When I was ten years old, my mother had twins – a boy named Bob and a girl, Mary. Within a year, my brother Tom and I had assumed the responsibility of socializing them, teaching them essential tasks such as learning to walk, to button one’s shirt, and critically, the highly abstract and complex task of learning to tie their shoe laces.
To fully understand the implications of the story I am about to tell, it is necessary to understand that the subtle indoctrination of Roman Catholicism in our family included the indisputable truth that men are more intelligent than women. Bob, therefore, had to learn to tie his shoes before his sister Mary, or suffer the humiliation of sexual failure at the mature age of two.
So Tom set about teaching Bob to tie his shoe laces, and I took over the job of tutoring Mary.
Mary learned to tie her shoe laces first.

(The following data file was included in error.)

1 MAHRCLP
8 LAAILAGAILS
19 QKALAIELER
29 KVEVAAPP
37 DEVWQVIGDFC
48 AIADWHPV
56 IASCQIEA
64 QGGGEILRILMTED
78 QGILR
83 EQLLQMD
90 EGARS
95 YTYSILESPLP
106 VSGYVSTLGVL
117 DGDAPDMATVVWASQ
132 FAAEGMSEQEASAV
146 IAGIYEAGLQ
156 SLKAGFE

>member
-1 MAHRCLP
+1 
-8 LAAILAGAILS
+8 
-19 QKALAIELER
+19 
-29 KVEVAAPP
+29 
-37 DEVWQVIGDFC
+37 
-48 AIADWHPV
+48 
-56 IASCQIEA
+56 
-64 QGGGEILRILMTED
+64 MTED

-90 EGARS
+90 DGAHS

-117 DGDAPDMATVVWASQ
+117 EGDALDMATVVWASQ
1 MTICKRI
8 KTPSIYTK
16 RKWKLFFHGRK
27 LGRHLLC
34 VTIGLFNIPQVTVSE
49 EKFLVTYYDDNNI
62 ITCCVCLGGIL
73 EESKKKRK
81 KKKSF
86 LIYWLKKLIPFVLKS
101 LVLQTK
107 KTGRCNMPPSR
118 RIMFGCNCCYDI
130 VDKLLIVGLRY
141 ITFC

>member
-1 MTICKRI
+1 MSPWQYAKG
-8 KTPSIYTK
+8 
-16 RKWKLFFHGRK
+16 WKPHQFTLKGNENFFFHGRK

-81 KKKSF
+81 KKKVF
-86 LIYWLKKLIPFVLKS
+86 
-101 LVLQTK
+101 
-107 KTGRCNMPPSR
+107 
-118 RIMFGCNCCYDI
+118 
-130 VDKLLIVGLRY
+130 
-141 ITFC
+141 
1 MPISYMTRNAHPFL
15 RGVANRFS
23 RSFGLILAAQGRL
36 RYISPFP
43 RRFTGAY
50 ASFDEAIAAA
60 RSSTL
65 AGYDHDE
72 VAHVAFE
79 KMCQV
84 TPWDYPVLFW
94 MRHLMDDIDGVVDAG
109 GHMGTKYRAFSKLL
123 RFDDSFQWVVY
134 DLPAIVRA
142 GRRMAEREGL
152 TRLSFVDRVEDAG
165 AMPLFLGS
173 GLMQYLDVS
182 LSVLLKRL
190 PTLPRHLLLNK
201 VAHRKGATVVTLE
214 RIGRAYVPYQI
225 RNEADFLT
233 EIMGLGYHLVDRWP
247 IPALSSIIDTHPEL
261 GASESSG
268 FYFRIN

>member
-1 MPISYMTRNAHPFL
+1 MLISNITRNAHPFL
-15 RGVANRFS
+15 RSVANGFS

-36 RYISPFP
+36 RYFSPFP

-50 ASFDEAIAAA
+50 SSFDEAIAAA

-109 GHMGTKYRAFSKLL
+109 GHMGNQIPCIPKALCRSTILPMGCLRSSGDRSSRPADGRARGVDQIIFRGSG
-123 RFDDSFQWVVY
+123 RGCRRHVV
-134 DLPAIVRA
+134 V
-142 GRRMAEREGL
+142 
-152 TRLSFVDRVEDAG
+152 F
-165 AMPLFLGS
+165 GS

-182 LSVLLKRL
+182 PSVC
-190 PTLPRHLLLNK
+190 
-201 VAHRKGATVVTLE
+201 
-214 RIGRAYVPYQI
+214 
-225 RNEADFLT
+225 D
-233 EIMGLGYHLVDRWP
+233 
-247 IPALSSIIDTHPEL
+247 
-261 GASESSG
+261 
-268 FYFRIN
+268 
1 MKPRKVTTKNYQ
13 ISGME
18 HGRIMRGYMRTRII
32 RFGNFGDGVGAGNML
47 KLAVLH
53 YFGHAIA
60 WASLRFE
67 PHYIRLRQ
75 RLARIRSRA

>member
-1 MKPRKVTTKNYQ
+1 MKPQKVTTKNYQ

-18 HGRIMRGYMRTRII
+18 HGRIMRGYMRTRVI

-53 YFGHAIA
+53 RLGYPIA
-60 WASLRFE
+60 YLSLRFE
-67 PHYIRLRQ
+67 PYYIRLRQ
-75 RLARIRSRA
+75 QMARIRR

But when I told this momentous fact to Tom, and he asked Mary to prove it, she pretended that she couldn’t do it.
In fact, she refused to admit that she knew how to tie her laces until Bob had learned and demonstrated his achievement first.
My temptation is to say that this illustrates that girls really are smarter than boys, or that I was a better teacher than my brother, but of course it doesn’t.
But do you think that sometimes girls are just kinder than our counterparts? I can’t ask Mary what she thinks because she died of cancer 20 years ago.
But that’s my hypothesis. I think even at the age of two, there was no way she was going to play a game of one-up-man-ship with her dear twin brother.
I Can Tie My Own Shoes (I Can Books) by